Making Ideas Count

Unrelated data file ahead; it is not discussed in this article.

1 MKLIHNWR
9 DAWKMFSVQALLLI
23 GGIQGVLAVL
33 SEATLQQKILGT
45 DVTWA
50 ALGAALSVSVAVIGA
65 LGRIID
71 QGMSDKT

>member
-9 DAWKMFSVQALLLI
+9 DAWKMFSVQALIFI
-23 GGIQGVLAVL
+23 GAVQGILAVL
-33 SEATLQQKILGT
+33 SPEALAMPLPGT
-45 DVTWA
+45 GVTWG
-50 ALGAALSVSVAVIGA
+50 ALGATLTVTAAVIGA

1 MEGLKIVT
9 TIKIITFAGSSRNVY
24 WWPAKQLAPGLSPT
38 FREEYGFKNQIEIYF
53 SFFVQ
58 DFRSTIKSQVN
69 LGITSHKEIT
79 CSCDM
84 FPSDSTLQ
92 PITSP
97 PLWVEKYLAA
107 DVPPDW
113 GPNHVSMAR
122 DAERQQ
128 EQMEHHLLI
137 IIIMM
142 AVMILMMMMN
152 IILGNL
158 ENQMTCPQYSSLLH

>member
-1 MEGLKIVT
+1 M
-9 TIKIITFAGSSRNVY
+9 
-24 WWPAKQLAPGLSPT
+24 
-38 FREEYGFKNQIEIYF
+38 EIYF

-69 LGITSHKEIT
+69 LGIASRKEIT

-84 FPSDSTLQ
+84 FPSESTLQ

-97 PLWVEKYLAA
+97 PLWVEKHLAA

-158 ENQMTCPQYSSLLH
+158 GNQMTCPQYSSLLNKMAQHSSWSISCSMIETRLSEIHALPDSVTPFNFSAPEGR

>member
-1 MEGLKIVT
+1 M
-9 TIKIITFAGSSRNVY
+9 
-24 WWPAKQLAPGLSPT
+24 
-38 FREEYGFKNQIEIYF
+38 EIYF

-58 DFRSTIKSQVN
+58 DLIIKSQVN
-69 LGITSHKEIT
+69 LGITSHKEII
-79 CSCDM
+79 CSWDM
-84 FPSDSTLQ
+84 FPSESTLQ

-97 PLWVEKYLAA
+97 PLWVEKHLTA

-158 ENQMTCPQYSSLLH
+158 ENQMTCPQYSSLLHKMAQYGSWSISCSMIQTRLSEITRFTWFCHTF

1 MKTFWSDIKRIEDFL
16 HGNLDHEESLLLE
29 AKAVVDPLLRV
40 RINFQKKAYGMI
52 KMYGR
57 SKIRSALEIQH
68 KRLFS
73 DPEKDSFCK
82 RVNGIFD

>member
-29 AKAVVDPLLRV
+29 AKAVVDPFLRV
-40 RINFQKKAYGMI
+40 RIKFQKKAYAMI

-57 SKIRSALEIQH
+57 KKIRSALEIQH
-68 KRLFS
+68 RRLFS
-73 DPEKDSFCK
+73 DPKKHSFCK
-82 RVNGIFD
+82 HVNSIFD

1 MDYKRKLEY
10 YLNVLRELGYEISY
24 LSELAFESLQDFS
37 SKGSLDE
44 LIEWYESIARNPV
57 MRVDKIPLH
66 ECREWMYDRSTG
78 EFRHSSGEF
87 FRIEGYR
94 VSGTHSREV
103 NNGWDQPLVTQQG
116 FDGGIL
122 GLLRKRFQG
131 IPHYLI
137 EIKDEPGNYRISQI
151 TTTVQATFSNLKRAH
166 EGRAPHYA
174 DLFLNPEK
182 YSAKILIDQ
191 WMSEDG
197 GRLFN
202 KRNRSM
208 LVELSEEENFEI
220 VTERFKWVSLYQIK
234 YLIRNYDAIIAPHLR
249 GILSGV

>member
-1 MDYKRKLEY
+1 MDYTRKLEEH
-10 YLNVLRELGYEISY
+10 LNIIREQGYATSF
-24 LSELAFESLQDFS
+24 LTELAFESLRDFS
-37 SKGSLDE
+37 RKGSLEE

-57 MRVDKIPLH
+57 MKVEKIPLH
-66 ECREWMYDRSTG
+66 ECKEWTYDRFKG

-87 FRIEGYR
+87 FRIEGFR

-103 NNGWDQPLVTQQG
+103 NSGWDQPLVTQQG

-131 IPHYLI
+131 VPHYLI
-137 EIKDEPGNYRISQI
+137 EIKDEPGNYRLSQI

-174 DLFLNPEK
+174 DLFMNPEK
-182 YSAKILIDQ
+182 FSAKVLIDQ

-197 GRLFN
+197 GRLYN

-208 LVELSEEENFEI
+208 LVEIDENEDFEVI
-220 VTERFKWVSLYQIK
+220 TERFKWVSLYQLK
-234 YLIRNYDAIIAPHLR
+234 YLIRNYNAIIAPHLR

It is my hope that this week’s column will serve to help dispel the myth that ideas are inherently good things. Let me state right from the outset that I place little value on ideas. Not only do raw ideas have little intrinsic value, but they are often very costly. While I stipulate to the fact that ideas can sometimes lead to great things, I also submit that it is more frequently the case that ideas lead to disappointment, tragedy, and disaster. Those of you familiar with my work are probably wondering if it is really me authoring this text…if you’re baffled at how a champion of innovation can simultaneously be an idea basher, I urge you to read on and I promise the congruity will become apparent. I want to start by actually defining what an idea is and is not. Ideas in and of themselves do not constitute a philosophy, principle, or strategy. An idea is not synonymous with a competitive advantage, an idea is not necessarily a sign of creativity, an idea does not constitute innovation, and as much as some people wish it was so, an idea is certainly not a business. To the chagrin of many reading this post, ideas in and of themselves are nothing more than unrefined, random thoughts. Ideas on their own accord are really quite useless. The truth can often times be harsh and difficult to hear, but it is nonetheless the truth. Ideas are a dime a dozen…take a moment and reflect on all the ideas you’ve spawned over the years, or the many ideas that have been birthed by your friends, family, and professional associates and you’ll quickly see that most of them never got lift-off. The problem is that most ideas never get implemented, and moreover even the best ideas when improperly implemented can cause great harm. You see, while creativity is a clearly a valuable asset, unbridled creativity where random, disparate ideas abound outside of a sound decisioning and execution framework will create distraction and chaos much more often than they will lead to innovation. In fact, it is most often the organizations that demonstrate a “heard mentality” when rushing to adopt the latest ideas are the farthest thing away from being innovative. The result is that they will likely experience little more that yet another in a long line of great adventures that ended in frustration due to the time wasted and the investment squandered. The reality is that many businesses are quick to recognize great ideas, but they often have no plan for how to successfully integrate them into their business model. My advice to you is not to let your business get caught up in embracing random ideas…At least not without some initial analysis being conducted to determine the likelihood of success. Failed initiatives are costly at several levels. Aside from being costly, a flawed execution can cast doubt on management credibility, have a negative impact on morale, taint the brand, adversely affect external relationships and cause a variety of other problems for your business. Every sound business initiative begins with a solid strategic plan. However while most anyone can coble together a high level strategic plan, very few can author a strategy that can be successfully implemented. In order for your enterprise to turn an idea into a monetizing and/or value creating event you should develop a strategic plan that attempts to measure the idea against the following 15 elements: 1. The idea should be generated within a solid framework for decisioning. It should be developed as a solution to a problem or to exploit an opportunity. The idea should be in alignment with the overall vision and mission of the enterprise. 2. If the idea doesn’t provide a unique competitive advantage it should at least bring you closer to an even playing field. 3. Any new idea should preferably add value to existing initiatives, and if not, it should show a significant enough return on investment to justify the dilutive effect of not keeping the main thing the main thing. 4. Put the idea through a risk/reward and cost/benefit analysis. 5. Whether the new idea is intended for your organization, vendors, suppliers, partners or customers it must easy to use. Usability drives adoptability, and therefore it pays to keep things simple. 6. Just because an idea sounds good doesn’t mean it is…You should endeavor to validate proof of concept based upon detailed, credible research. 7. Nothing is without risk, and when you think something is without risk, that is when you’re most likely to end-up in trouble. All initiatives surrounding new ideas should include detailed risk management provisions. 8. Adopting a new idea should be based upon solid business logic that drives corresponding financial engineering and modeling. Be careful of high level, pie-in-the-sky projections. 9. Any new ideas should contain accountability provisions. Every task should be assigned and managed according to a plan and in the light of day. 10. Any new ideas being adopted must lead to measurable objectives. Deliverables, benchmarks, deadlines, and success metrics must be incorporated into the plan. 11. It must be detailed and deliverable on a schedule. The initiative should have a beginning, middle and end. 12. Ideas need to be incorporated into strategic initiatives and not constitute disparate systems. They should be incorporated into integrated solutions that eliminate redundancies, and build in tactical leverage points. 13. Ideas should contain a roadmap for versioning and evolution that is in alignment with other strategic initiatives and the overall corporate mission. 14. A successful idea cannot remain in a strategic planning state. It must be actionable through tactical implementation. 15. Senior leadership must champion any new idea being adopted. If someone at the C-suite level is against the new idea, it will likely die on the cutting-room floor. The bottom line is that new ideas are beautiful things when they become solutions or lead to opportunities. Properly implemented, capitalizing on process driven creativity, ideas can keep business from stagnating and cause growth and evolution. Just follow the 15 rules above and stay away from being an agent for change for the sake of change.